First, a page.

ReplyDelete
  21. a investor

    I read at some of the business sites yesterday that most MAJOR brokerage house chief honchos (and not the bubble gloom and doomers) but the bullish Wall Street WAGS NOW say housing currently IS in a 'recession'.......

    they also put the odds of a general recession right now at '50%'- which flies in the face of your rosey scenario.

    High prices hurt because of 'affordibility' - something you omit-

    ReplyDelete
  22. Interest rates may go up more, but the more interest rates go up, the more home prices are going to drop.

    ReplyDelete
  23. interesting story tangentally related to our discussion:

    Mammoth Wealth Transfer Awaits the Area, Study Predicts

    By Jacqueline L. Salmon
    Washington Post Staff Writer
    Wednesday, July 26, 2006; Page A01

    Washington area residents are expected to bequeath $2.4 trillion over the next 50 years -- an amount to be divided among heirs, charities and estate taxes -- in what is believed to be the largest transfer of wealth in the region's history, according to a new study.

    www.washingtonpost.com/wp-dyn/content/article/2006/07/25/AR2006072501601.html

    ReplyDelete
  24. Anonymous said...
    "Interest rates may go up more, but the more interest rates go up, the more home prices are going to drop."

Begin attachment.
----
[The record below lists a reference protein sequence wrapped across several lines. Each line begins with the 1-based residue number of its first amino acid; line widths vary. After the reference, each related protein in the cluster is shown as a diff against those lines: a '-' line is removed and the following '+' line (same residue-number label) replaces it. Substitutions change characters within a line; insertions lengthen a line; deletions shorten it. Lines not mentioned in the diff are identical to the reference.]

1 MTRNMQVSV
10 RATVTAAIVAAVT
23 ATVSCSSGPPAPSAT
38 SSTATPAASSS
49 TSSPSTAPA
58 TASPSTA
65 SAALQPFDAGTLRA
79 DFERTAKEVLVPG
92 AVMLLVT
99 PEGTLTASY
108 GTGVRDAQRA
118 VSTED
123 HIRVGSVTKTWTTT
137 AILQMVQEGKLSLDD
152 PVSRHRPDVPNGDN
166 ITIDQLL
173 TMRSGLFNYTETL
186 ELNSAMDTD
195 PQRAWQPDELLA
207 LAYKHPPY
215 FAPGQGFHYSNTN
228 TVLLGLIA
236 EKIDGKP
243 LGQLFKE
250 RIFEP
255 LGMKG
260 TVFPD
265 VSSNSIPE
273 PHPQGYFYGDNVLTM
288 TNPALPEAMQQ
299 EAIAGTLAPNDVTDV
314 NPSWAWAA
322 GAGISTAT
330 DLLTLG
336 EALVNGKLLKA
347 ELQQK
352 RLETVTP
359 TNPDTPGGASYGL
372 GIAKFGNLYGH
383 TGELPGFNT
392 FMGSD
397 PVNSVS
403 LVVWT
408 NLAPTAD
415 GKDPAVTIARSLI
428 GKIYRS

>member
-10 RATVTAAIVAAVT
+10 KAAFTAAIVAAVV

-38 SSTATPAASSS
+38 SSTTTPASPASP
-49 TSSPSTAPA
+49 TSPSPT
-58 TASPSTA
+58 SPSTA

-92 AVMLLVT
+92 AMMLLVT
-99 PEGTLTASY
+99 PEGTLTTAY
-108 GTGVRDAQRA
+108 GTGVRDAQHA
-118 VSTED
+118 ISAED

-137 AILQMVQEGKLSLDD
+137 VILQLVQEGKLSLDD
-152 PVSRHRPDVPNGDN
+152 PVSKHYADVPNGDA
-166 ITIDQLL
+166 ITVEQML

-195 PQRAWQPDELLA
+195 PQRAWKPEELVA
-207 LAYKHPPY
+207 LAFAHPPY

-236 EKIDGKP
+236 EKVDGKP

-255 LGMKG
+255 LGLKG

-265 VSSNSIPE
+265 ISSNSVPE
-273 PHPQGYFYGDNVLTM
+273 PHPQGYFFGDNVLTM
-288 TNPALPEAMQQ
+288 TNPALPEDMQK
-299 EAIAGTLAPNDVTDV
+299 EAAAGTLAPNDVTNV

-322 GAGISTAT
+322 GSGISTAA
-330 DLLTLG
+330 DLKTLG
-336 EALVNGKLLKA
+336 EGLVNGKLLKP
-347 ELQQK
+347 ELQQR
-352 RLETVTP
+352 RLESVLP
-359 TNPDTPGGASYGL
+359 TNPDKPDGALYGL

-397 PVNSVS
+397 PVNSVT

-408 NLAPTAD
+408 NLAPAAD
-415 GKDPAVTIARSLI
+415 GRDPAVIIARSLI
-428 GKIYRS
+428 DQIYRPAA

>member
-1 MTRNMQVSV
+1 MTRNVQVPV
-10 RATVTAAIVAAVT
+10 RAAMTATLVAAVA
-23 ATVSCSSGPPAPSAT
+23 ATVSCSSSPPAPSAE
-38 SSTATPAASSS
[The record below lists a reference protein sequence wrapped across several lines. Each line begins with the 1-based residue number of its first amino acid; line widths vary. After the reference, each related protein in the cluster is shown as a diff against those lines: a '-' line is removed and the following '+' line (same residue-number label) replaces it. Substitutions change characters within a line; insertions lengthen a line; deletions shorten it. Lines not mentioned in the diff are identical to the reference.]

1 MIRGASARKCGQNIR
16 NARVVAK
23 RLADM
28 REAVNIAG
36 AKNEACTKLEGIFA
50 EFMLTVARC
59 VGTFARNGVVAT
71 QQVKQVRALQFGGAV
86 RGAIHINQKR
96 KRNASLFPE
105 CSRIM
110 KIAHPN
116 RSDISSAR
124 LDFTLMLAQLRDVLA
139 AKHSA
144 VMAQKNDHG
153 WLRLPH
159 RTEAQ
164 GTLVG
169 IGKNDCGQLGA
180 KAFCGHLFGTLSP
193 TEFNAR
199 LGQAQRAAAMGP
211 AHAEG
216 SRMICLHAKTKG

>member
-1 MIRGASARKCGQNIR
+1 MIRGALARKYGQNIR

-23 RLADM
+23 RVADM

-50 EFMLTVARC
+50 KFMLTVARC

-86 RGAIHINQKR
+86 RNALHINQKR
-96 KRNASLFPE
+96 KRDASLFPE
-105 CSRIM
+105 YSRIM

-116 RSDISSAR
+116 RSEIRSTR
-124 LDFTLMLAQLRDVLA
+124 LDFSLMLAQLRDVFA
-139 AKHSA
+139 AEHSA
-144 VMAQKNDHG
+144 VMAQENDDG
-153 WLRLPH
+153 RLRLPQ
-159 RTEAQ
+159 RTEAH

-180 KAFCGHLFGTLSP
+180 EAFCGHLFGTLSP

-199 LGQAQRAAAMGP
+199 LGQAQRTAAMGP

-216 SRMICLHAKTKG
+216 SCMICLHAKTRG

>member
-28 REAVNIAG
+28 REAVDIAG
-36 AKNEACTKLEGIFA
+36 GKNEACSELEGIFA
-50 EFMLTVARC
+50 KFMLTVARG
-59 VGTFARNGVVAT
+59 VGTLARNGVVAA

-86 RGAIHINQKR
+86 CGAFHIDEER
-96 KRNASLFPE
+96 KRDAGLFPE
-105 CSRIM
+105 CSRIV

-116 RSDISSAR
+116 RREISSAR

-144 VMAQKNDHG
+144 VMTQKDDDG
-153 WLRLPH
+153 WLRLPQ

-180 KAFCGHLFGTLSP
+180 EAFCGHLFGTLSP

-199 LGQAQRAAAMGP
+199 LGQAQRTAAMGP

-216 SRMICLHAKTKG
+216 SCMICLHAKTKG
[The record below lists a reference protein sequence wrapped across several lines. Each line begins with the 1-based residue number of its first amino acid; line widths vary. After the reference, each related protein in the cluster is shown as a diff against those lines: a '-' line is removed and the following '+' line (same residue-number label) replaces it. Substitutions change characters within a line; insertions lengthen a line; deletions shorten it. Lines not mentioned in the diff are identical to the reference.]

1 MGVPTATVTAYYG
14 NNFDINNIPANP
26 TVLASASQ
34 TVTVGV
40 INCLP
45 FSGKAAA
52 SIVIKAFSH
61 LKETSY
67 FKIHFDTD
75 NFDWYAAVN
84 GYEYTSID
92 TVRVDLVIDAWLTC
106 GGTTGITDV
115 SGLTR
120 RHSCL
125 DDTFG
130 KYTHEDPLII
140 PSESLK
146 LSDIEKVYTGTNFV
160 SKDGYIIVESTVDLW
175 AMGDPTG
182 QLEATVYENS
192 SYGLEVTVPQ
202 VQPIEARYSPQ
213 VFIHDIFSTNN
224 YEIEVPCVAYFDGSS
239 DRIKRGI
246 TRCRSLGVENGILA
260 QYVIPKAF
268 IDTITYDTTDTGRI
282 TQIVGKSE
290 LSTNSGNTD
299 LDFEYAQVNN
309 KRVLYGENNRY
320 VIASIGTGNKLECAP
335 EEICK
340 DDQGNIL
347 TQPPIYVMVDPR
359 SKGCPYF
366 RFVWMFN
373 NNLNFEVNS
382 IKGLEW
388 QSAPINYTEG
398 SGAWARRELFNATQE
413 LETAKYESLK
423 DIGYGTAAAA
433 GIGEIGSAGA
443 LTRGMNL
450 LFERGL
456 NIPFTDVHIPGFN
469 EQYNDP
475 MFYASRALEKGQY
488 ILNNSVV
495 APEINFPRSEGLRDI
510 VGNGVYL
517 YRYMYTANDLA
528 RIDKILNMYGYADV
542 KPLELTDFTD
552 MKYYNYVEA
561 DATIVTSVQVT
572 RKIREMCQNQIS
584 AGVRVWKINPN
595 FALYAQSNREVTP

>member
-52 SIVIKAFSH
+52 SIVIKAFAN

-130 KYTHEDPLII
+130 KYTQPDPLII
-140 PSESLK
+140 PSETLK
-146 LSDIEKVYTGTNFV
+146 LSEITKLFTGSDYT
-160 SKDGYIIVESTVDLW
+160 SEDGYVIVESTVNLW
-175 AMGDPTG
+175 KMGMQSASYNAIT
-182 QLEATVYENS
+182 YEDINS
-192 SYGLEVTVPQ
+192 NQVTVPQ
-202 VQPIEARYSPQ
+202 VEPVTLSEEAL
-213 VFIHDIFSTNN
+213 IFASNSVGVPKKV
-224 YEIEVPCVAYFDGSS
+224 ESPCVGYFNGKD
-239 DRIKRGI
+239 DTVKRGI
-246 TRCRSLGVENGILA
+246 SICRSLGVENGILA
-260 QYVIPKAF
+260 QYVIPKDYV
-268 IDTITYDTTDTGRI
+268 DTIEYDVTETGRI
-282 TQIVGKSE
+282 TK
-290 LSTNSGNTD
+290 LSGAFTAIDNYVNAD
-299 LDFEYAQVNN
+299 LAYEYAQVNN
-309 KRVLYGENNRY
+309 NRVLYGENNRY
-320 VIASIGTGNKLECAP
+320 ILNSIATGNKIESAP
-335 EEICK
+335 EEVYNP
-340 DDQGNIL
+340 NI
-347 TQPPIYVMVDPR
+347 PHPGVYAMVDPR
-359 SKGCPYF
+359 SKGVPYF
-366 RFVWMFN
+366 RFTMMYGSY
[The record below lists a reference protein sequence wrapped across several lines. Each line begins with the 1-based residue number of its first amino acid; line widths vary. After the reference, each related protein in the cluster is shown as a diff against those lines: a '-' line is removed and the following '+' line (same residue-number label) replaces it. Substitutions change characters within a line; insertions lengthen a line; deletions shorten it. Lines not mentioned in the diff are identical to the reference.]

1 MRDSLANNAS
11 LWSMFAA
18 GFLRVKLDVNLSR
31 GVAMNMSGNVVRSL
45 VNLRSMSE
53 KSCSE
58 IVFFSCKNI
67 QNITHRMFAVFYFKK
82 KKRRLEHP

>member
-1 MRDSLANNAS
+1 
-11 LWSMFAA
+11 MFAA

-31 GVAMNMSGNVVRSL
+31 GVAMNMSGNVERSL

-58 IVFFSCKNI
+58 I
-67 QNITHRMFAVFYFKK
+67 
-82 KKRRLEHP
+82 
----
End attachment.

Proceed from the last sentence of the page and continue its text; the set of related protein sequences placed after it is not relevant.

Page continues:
Yes, this is correct. But as my example shows, it is not an even trade off. The bottom line is that you still end up paying more per month. Play with the figures run it under various scenarios and see what you get.

    ReplyDelete
  25. waiting for godotJuly 26, 2006 8:24 AM

    "Yes, this is correct. But as my example shows, it is not an even trade off. The bottom line is that you still end up paying more per month. Play with the figures run it under various scenarios and see what you get"

    Lance, are you telling me that you don't see any advantage in buying at a lower price and higher rate, even if the payment is the same?

    ReplyDelete
  26. The "per month" and "how much can I afford" is a very shortsighted view lance, and it's a view that ignores value. If you pay less, with a higher rate, there is a greater chance of your asset appreciating, in which case, you can refinance if rates go lower. If you buy with a low rate at a peak price, and prices decrease, you're not doing yourself any favors.

    ReplyDelete
  27. The news stories are finally conceding that the slow down is 'sharp' and that the halt has been swift. What do you think comes next? Severe price drops.

    The housing slowdown is going to affect us all and even possibly cause a recession. Once that starts, what do you think the Fed will do? For political reasons, the Fed will stop raising rates and may be even lower them again.

    What then? Then, you can buy at a low price AND a low interest rate....

    ReplyDelete